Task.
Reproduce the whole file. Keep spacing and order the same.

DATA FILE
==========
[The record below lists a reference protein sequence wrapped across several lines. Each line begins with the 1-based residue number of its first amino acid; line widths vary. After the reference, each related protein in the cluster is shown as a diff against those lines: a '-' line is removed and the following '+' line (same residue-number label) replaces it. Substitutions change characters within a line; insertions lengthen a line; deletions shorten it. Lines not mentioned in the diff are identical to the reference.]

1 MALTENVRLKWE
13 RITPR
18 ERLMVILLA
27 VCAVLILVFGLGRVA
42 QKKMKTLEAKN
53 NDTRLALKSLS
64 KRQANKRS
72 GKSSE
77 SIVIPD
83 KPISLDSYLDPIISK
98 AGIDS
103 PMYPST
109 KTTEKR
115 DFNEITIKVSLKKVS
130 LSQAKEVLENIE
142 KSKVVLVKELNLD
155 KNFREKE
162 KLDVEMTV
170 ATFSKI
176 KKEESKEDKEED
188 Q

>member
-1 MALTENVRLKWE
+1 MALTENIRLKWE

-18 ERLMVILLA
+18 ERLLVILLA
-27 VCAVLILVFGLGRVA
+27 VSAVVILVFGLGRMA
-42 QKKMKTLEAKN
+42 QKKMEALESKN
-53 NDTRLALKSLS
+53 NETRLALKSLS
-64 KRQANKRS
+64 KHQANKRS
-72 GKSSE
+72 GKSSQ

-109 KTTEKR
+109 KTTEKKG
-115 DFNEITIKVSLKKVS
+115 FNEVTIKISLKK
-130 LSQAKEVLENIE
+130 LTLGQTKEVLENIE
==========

[The record below lists a reference protein sequence wrapped across several lines. Each line begins with the 1-based residue number of its first amino acid; line widths vary. After the reference, each related protein in the cluster is shown as a diff against those lines: a '-' line is removed and the following '+' line (same residue-number label) replaces it. Substitutions change characters within a line; insertions lengthen a line; deletions shorten it. Lines not mentioned in the diff are identical to the reference.]

1 MALTENVRLKWE
13 RITPR
18 ERLMVILLA
27 VCAVLILVFGLGRVA
42 QKKMKTLEAKN
53 NDTRLALKSLS
64 KRQANKRS
72 GKSSE
77 SIVIPD
83 KPISLDSYLDPIISK
98 AGIDS
103 PMYPST
109 KTTEKR
115 DFNEITIKVSLKKVS
130 LSQAKEVLENIE
142 KSKVVLVKELNLD
155 KNFREKE
162 KLDVEMTV
170 ATFSKI
176 KKEESKEDKEED
188 Q

>member
-1 MALTENVRLKWE
+1 MALTENIRLKWE

-18 ERLMVILLA
+18 ERLLVILLA
-27 VCAVLILVFGLGRVA
+27 VSAVVILVFGLGRMA
-42 QKKMKTLEAKN
+42 QKKMEALESKN
-53 NDTRLALKSLS
+53 NETRLALKSLS
-64 KRQANKRS
+64 KHQANKRS
-72 GKSSE
+72 GKSSQ

-109 KTTEKR
+109 KTTEKKG
-115 DFNEITIKVSLKKVS
+115 FNEVTIKISLKK
-130 LSQAKEVLENIE
+130 LTLGQTKEVLENIE